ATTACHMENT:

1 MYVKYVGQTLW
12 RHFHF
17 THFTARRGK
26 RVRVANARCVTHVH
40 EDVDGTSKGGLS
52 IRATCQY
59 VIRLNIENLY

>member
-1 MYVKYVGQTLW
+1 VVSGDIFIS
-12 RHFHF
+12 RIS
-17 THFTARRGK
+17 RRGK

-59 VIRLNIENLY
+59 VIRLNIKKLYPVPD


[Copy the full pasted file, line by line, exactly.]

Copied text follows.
1 MYVKYVGQTLW
12 RHFHF
17 THFTARRGK
26 RVRVANARCVTHVH
40 EDVDGTSKGGLS
52 IRATCQY
59 VIRLNIENLY

>member
-1 MYVKYVGQTLW
+1 VVSGDIFIS
-12 RHFHF
+12 RIS
-17 THFTARRGK
+17 RRGK

-59 VIRLNIENLY
+59 VIRLNIKKLYPVPD